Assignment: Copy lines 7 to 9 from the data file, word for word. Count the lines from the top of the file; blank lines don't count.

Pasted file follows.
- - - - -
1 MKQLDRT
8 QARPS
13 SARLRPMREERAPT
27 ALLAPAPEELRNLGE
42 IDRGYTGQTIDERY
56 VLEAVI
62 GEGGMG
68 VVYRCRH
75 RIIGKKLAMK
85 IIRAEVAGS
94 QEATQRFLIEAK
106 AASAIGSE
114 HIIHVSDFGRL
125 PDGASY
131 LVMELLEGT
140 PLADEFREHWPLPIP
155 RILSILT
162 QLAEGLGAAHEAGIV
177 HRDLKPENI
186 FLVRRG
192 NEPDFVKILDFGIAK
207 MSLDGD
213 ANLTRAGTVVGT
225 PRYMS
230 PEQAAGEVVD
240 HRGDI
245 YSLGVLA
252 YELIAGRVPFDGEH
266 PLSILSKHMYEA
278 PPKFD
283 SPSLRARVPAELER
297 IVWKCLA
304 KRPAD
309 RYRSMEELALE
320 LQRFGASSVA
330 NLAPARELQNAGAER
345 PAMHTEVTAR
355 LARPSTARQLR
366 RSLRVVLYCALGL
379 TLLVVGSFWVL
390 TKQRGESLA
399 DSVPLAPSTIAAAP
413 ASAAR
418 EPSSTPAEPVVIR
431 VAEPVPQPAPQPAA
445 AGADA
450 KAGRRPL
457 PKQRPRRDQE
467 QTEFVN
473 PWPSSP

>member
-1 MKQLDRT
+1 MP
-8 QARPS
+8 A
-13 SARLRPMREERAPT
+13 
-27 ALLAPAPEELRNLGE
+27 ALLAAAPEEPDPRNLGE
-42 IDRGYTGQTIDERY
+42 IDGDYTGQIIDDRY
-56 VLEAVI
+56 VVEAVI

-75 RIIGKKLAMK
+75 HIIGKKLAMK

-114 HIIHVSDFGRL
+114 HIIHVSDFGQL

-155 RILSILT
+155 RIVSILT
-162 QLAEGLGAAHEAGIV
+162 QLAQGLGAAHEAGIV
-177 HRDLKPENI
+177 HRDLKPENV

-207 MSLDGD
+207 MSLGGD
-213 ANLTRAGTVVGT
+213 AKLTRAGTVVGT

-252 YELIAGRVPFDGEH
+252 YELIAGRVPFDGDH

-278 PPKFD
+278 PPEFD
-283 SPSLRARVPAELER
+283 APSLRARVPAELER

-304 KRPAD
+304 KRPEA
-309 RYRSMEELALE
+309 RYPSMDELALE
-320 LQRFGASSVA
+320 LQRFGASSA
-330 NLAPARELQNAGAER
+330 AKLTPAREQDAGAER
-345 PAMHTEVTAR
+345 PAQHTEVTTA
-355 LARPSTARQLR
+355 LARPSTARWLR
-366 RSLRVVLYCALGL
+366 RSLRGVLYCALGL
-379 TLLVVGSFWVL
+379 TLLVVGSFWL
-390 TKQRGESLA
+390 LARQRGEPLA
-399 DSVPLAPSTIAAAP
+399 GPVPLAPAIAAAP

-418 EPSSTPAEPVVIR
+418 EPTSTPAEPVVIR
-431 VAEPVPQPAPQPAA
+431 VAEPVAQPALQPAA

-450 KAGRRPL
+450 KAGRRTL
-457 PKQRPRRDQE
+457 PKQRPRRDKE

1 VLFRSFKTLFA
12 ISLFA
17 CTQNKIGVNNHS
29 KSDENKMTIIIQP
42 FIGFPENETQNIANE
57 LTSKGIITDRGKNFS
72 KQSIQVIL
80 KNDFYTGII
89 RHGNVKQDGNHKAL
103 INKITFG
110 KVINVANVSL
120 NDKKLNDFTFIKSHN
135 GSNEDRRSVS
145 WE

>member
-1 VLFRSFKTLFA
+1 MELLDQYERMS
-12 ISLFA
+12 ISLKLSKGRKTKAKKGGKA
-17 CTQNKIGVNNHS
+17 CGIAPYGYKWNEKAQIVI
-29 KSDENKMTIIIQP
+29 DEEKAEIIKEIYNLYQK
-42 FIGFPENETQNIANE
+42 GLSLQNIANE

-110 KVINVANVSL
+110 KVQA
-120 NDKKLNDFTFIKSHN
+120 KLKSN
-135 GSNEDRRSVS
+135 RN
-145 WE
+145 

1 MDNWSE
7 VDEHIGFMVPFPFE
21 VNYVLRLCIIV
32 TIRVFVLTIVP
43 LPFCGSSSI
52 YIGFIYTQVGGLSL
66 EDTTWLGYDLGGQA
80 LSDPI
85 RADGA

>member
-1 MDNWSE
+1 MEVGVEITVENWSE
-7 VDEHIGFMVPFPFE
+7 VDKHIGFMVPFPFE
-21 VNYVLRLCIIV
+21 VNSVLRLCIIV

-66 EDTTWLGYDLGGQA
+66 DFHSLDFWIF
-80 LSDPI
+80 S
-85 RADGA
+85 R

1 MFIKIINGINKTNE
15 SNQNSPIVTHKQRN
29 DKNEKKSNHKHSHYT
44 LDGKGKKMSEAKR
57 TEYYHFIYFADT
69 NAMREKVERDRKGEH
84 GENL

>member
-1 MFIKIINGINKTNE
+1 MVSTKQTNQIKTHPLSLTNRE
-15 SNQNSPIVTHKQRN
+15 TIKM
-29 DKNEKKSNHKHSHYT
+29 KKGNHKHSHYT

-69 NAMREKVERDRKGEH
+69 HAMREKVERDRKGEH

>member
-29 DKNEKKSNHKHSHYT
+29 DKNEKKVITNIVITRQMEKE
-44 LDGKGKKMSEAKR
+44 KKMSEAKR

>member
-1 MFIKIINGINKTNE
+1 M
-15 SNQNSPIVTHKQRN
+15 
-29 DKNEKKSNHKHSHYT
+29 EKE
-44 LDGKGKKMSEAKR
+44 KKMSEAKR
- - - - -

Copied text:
62 GEGGMG
68 VVYRCRH
75 RIIGKKLAMK